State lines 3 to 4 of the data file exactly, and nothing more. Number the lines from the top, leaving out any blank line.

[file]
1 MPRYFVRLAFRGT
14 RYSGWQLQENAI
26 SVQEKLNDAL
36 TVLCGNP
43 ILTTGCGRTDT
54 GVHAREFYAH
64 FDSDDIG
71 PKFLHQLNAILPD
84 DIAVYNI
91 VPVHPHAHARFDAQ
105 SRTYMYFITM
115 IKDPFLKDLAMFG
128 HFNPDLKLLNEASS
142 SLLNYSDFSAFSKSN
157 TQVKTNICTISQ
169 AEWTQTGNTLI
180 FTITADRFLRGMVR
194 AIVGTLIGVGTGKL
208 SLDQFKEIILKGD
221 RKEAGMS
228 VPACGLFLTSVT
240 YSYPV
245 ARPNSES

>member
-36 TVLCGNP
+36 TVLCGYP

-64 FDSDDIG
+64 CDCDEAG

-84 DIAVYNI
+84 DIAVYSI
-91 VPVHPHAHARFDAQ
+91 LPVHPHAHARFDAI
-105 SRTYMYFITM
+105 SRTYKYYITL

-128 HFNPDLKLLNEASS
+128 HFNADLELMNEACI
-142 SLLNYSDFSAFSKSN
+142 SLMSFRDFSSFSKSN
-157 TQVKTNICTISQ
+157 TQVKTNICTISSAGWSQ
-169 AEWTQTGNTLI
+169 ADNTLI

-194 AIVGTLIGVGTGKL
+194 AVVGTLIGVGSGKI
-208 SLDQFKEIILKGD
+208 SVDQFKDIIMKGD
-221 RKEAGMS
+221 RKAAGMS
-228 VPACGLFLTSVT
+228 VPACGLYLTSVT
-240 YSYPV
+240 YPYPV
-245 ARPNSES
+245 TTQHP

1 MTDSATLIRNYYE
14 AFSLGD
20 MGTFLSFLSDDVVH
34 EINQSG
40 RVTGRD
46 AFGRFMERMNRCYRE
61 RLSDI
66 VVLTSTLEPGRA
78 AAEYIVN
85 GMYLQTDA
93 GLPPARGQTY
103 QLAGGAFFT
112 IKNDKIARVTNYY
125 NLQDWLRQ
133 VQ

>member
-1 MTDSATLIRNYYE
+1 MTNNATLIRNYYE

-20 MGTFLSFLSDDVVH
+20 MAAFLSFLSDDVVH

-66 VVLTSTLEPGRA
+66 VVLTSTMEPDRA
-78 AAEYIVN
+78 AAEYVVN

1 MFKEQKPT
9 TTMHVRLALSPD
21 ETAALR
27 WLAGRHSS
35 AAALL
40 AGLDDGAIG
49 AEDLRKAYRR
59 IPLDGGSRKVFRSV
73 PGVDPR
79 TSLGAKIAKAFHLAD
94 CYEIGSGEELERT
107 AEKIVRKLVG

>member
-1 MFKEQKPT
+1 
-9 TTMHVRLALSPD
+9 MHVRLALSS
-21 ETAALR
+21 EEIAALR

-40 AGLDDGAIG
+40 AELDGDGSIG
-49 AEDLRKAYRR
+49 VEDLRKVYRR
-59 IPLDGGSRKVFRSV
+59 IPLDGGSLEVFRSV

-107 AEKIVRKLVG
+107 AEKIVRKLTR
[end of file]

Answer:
26 SVQEKLNDAL
36 TVLCGNP